Police Use of Force Part 1 – Understanding the Use of Force Continuum

TASA ID: 321

We are living in a time when our police force is coming under great scrutiny and criticism for their actions. One question that keeps coming up is “was the use of force utilized by the police justified”? While the public may not understand or even agree, law enforcement agencies do have policies and guidelines that cover their use of force. Officers who find themselves in a situation where they are required to take a criminal into custody or defend themselves must determine how to handle a potentially dangerous rapidly changing split second situation. These policies, known as the Use of Force Continuum, outline the correct actions that should be taken by a law enforcement officer if a situation should arise that requires the use of force.

The Use of Force Continuum was designed for the police who appeared before police review boards. It was originally used as an objective guideline to determine if the force utilized was “proper” and “justified.” It provides a standard for finding out the answers to questions like “Did the police follow the use of force steps in the proper order where escalation of use of force was utilized? Were any steps skipped and if so why?” While every situation may have many variables, the Use of Force Continuum is regarded as the gold standard to be utilized when determining the appropriate level of force for the situation. The Use of Force Continuum consists of many levels of escalating actions and allows an officer to move from one level to another level as necessary, even skipping a level if specific circumstances warrant it. Under the guidelines of the Use of Force Continuum officers are justified and permitted to use equal force to what they are encountering or even one level above the force they are encountering to de-escalate or neutralize the force that is being used against them.

Use of Force Continuum Levels

·         Officer Presence - No force is used. This is always the preferred method of resolving a situation or conflict. The mere presence of a police officer in uniform or in a marked police car is often enough to stop a crime in progress or prevent a situation from escalating.

·         Verbal Commands – If the physical presence of police is not enough, verbal commands can be added to achieve the desired results. A verbal command can be as simple as “stop” or “don’t move” or even “you’re under arrest.”  When using verbal commands, the content and the tone of voice used are very important. It should be non-threatening and calm, but firm.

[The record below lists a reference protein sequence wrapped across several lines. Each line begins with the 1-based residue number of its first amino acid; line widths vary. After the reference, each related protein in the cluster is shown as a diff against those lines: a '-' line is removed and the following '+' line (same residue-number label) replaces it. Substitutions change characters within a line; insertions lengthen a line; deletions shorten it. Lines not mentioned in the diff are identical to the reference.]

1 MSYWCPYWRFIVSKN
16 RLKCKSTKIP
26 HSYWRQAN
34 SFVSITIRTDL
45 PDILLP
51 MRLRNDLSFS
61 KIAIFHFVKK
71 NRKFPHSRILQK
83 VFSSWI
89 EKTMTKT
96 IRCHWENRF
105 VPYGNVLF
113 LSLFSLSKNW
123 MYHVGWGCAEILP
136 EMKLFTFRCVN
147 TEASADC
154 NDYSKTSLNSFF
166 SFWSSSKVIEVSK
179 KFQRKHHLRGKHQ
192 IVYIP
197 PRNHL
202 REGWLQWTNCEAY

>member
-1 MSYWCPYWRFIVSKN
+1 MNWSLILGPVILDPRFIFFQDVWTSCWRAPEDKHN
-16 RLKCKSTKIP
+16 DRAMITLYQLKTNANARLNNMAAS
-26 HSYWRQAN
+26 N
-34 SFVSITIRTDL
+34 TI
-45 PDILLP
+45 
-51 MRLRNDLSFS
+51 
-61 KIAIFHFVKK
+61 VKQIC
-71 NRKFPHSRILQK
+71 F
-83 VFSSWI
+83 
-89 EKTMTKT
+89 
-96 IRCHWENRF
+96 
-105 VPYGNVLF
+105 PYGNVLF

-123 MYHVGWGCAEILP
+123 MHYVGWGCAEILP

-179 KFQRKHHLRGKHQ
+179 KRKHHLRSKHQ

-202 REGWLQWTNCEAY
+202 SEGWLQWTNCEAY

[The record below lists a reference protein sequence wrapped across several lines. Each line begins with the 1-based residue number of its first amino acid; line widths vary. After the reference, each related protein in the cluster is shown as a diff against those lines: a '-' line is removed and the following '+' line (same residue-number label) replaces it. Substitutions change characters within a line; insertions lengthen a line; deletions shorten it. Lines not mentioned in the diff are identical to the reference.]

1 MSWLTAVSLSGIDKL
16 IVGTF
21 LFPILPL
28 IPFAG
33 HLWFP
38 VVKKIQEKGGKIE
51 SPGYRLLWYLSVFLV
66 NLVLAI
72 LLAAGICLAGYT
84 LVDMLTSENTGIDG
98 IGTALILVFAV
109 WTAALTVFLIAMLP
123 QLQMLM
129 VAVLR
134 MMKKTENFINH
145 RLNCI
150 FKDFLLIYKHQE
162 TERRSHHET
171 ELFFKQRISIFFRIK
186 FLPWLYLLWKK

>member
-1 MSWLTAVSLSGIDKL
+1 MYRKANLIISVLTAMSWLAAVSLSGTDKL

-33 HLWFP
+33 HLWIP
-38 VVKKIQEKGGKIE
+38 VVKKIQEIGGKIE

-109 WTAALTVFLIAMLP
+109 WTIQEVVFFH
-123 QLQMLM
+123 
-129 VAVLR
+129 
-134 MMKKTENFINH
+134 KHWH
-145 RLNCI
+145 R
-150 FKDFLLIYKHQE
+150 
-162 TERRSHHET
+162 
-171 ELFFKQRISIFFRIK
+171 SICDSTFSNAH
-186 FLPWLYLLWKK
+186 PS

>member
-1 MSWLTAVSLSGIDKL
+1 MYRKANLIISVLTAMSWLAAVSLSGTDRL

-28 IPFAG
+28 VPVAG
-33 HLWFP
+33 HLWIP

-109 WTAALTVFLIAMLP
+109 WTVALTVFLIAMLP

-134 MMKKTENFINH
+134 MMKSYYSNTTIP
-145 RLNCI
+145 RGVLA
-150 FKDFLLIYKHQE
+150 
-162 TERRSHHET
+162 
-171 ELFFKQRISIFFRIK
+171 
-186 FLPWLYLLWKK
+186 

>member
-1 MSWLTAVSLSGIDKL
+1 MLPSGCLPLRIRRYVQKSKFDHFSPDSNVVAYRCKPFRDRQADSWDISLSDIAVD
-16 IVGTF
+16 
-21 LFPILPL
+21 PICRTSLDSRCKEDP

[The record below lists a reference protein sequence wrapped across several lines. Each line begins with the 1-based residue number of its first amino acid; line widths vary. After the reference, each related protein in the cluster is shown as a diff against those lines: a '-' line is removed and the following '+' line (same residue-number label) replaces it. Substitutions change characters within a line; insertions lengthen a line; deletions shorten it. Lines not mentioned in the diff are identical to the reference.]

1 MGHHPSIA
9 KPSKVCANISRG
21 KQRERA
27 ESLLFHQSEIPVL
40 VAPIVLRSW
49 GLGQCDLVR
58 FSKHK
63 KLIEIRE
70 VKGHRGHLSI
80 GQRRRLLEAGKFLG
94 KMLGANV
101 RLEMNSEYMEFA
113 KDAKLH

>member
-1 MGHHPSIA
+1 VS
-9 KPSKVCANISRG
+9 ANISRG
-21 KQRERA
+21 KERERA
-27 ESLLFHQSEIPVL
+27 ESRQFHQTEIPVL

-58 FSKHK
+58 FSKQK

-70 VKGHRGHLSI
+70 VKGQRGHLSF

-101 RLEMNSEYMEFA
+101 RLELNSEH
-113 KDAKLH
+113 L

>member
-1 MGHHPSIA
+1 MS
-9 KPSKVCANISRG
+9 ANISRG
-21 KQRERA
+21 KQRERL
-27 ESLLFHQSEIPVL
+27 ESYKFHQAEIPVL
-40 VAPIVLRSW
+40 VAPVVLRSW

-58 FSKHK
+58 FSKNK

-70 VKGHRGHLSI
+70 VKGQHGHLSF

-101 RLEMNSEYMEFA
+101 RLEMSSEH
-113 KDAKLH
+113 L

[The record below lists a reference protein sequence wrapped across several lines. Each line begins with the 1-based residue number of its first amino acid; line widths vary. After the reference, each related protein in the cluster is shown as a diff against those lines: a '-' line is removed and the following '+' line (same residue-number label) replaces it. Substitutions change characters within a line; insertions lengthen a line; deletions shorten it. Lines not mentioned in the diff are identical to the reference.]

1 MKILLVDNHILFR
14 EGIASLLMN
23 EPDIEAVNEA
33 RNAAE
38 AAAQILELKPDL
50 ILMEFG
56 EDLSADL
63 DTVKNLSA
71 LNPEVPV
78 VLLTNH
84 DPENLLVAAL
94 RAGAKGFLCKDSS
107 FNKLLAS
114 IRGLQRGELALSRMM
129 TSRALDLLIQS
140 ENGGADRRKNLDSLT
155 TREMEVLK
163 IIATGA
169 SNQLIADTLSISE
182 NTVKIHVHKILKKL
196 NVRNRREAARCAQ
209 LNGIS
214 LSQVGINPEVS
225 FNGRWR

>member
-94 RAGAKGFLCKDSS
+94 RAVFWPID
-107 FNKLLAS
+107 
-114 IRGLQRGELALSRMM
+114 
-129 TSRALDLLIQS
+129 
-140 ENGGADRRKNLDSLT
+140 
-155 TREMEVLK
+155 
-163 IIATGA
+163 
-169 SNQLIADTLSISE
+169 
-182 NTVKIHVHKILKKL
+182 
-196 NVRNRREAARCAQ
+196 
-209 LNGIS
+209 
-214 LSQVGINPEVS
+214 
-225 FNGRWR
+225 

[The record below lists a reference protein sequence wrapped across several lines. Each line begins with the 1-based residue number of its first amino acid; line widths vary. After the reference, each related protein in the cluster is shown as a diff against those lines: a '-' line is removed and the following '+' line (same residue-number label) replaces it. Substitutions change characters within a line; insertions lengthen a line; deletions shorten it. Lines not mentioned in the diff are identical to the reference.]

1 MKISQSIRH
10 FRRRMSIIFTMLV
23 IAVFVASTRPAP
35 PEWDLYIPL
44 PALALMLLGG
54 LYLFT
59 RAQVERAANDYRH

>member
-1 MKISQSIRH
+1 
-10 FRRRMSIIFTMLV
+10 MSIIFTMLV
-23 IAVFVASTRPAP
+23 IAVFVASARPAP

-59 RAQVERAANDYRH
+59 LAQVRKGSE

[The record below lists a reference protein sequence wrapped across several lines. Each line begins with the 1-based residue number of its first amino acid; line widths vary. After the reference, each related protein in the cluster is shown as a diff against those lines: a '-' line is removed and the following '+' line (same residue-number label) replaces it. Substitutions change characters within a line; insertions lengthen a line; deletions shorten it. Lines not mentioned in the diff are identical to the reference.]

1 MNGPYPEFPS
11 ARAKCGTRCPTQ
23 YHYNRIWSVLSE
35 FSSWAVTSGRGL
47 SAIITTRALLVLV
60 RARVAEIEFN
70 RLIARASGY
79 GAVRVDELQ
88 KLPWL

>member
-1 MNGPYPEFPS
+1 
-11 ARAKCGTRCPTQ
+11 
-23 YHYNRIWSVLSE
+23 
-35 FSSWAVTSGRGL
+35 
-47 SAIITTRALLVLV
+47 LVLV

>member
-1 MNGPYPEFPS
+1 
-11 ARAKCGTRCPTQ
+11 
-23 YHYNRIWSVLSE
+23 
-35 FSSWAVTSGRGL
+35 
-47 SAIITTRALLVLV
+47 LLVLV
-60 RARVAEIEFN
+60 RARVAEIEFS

·         Empty Hand Control – This is basically the use of bare hands and no weapons. If words and an officer’s presence are not enough, then the officers may need to get physically involved. This level usually involves what is called “soft empty hand techniques” or “hard empty hand techniques.”  There is no use of weapons or equipment at this level. Instead, an officer may use “soft empty hands techniques” by using his or her hands to hold or restrain in order to achieve the desired results. If the need arises for “hard empty hands technique,” they may use punches or kicks to subdue a suspect.

·         Less Lethal Alternatives - This is a level of force that many police forces have added to their Use of Force Continuum policies and procedures. It involves using less-lethal weapons as an alternative to lethal force. These weapons are designed to temporarily incapacitate, confuse, delay, or restrain an adversary in a variety of situations. They are often used in riots, prison disturbances, and hostage rescues. They can include pepper spray, batons, and Tasers. If soft or hard empty hand techniques don’t work, and if the suspect is violent or threatening, more extreme but non-deadly measures may be used to bring the suspect under control or to arrest them. These should only be used when other methods have failed. Less-lethal weapons are valuable when the use of lethal force is not appropriate and the hope is that lesser force will work. It is also used if lethal force is justified but its use could cause injury to bystanders or damage to property and environment.

·         Deadly Force - If a police officer believes that a suspect poses a significant threat of death or serious physical injury to the officer or to others, then the use of deadly force is justified. Police officers must believe that they have no other option but to discharge their firearm in order to protect their life or the lives of others.

Police officers put their lives on the line every day and their main objective is to keep the peace without using aggressive tactics or force. However, depending upon the situation, they can and do use justified force when necessary. The Use of Force Continuum is a wonderful training tool and guideline that can help them keep a situation from escalating. It is also utilized to clarify to law enforcement officers, the courts, and the general public that proper standards and justifiable use of force by officers was followed.

 This article discusses issues of general interest and does not give any specific legal or business advice pertaining to any specific circumstances.  Before acting upon any of its information, you should obtain appropriate advice from a lawyer or other qualified professional.


This article may not be duplicated, altered, distributed, saved, incorporated into another document or website, or otherwise modified without the permission of TASA.

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